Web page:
Focusing the View Camera: A Scientific Way to Focus the View Camera and Estimate Depth of Field. by Harold M. Merklinger. Merklinger’s method is less widely used, but is much easier to apply in the field. . Harold Merklinger describes his method for optimizing depth of field here. Harold Merklinger on Depth of Field. If you arrived at this page by a direct link, it will be helpful for background information if you read my article, More on Depth.
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That range of distances is called the depth of field. As this was a test print anyway, and the top of the print merklimger nothing but blue sky, I re-submitted the same sheet of paper for the next print of the same image.
It must be admitted that the larger the distance from the camera, the more details are captured by a circle of confusion of a constant diameter. It is trickier than one might imagine merklinver especially printing at high quality.
First of all, I would like to demonstrate you that the divergence of the blue dash lines in Fig. Individual photographers, professional or amateur, are free to make personal use of this information in their work.
Note this email gets spammed a lot so if you want to get your message through please prefix “Holding Tank” in the title. Then the parameters will be within the green zone, and DOF will stop reacting to changes in focal length. Not quite sure what the system requirements are, but I believe it requires the Adobe Flash Player 9 plug-in.
So the question is, which method works best? But it is absolutely natural. This graph is for a 27mm lens and, although the gradient of the line is different for other lenses, it is always a straight line.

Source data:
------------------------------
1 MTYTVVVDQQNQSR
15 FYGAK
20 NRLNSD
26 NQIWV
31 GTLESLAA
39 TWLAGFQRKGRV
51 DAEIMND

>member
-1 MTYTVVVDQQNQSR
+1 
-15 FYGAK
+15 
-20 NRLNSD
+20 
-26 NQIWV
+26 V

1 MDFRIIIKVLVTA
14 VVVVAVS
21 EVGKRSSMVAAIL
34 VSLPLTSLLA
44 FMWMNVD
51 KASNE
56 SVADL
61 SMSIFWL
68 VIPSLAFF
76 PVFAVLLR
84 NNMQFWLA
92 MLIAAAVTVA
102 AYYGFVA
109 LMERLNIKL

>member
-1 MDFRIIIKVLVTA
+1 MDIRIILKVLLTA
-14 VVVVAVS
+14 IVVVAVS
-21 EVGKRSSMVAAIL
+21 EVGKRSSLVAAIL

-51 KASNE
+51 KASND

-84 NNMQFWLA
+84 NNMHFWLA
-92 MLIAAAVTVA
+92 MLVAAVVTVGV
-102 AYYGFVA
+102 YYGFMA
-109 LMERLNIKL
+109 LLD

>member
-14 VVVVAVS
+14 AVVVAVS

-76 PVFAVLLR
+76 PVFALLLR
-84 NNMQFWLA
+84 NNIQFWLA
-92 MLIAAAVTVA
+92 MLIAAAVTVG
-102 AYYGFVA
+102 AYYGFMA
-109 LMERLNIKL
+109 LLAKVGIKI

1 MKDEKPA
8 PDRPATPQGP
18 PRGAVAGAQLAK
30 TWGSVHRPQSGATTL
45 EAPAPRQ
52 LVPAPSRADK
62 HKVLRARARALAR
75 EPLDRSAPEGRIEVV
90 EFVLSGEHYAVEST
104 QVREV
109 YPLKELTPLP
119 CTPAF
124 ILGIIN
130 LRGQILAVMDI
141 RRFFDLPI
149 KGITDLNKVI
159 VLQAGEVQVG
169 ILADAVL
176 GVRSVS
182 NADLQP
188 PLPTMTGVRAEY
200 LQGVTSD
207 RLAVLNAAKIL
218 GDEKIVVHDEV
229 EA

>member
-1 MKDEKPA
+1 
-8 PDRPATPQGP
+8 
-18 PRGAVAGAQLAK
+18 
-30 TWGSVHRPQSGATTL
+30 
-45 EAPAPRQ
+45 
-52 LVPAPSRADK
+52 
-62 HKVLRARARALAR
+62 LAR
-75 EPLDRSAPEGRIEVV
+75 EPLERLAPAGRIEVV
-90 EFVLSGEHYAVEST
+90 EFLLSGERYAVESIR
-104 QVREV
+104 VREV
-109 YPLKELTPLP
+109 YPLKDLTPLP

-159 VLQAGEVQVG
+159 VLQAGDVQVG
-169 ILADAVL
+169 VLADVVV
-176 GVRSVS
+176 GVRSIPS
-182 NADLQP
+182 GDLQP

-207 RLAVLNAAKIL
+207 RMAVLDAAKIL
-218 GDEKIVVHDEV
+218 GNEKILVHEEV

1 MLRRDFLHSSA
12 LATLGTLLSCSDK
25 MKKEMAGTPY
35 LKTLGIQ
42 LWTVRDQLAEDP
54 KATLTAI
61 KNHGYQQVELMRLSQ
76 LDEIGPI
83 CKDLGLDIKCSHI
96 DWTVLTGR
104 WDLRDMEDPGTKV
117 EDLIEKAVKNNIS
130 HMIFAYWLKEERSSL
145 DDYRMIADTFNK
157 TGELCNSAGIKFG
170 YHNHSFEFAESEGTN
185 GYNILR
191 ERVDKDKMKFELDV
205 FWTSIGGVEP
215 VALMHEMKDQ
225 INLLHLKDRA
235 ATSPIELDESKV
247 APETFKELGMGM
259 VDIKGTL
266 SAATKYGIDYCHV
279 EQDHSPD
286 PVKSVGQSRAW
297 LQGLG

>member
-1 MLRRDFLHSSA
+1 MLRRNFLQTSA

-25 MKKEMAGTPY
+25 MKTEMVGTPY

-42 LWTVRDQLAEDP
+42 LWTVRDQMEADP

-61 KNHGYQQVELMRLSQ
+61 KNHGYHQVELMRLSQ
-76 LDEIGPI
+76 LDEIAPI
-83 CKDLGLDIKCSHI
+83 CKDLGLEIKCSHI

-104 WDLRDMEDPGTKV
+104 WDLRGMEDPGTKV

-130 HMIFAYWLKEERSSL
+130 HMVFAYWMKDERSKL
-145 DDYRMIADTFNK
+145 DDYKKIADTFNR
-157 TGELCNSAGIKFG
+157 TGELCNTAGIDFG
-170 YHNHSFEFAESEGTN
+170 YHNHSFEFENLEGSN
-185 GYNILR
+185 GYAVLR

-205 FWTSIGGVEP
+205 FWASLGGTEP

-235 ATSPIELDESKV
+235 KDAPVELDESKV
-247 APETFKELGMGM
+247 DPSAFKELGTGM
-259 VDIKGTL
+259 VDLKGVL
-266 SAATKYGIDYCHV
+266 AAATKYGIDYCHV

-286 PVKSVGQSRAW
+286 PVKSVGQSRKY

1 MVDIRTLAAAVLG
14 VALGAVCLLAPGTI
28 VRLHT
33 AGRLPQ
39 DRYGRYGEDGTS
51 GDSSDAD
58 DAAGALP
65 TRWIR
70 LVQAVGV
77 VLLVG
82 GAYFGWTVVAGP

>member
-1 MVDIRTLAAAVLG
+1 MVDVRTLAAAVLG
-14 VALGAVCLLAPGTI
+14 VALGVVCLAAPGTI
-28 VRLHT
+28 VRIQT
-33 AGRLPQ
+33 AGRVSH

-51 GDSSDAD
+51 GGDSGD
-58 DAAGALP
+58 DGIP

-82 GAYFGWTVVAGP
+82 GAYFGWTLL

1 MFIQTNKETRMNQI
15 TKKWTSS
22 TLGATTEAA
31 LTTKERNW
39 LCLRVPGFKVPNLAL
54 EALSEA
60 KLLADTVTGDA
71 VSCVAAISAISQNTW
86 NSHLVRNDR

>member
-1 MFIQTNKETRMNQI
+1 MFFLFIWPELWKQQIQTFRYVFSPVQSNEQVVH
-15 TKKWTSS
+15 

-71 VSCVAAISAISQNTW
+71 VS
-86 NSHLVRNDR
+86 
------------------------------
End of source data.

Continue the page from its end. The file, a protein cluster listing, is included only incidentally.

Hyperfocal distances and Merklinger’s method in landscape photography
Now let us return to the results of my experiments. Applying this theory the way virtually all photography books suggest, Harold found he often obtained substandard images. The classic depth-of-field problem in landscape photography: For more explanation of depth of field as applied to the photograph of Lisa, try this link.
The Hinge Rule and the Scheimpflug Rule merklinyer determine how the view camera focuses. That white line cannot exist, of course, as the the sky everywhere should be at least as dark as a single pass print alone! It is entirely possible to combine the two methods. With this aperture, and the lens focused at infinity, then features 2mm or so or larger will be distinguishable.
Both rules must be obeyed.
But it may fail when it deals with sharpness. Applying that approach to the general situation, we can obtain the universal mathematical expression: The second plane is again one through the center of the lens, but this time parallel to the film. Scheimpflug’s methods have been used extensively in the field of photogrammetry making maps from photographs ever since he originated them. In mathematical terms, it’s a “necessary but not sufficient” condition. The traditional recommendation to focus the lens at the hyperfocal distance assumes that infinitely distant points will be rendered sharp enough, because fuzziness of remote objects cannot exceed c’ Merklingsr.
In this article I’ve assumed a basic familiarity with photographic concepts such as aperture, exposure, and focus. Howard Bond, in an article entitled “Setting Up the View Camera” Photo TechniquesMay-Junepagesdescribes a way to focus a view cameras through systematic trial and error.
It now includes a version of VuCamText. Enlarged fragment of Fig. As we can see from this graph, if any important objects are closer to the camera than two hyperfocal distances 2h mdrklinger, we should focus our lens at merklijger hyperfocal distance.
Merklinger claims this fact is critical for the pictures of distant objects. However, the 18mm lens should be sharp from about 5m to infinity for any aperture setting. But this effect can be considered negligibly small for the purposes of this article. merklingger
Kevin Boone’s Web site
The theory is dry, experience is vivid. When a painter creates a picture, he may not show a lot of details.
Merklinger of Halifax, Nova Scotia, Canada.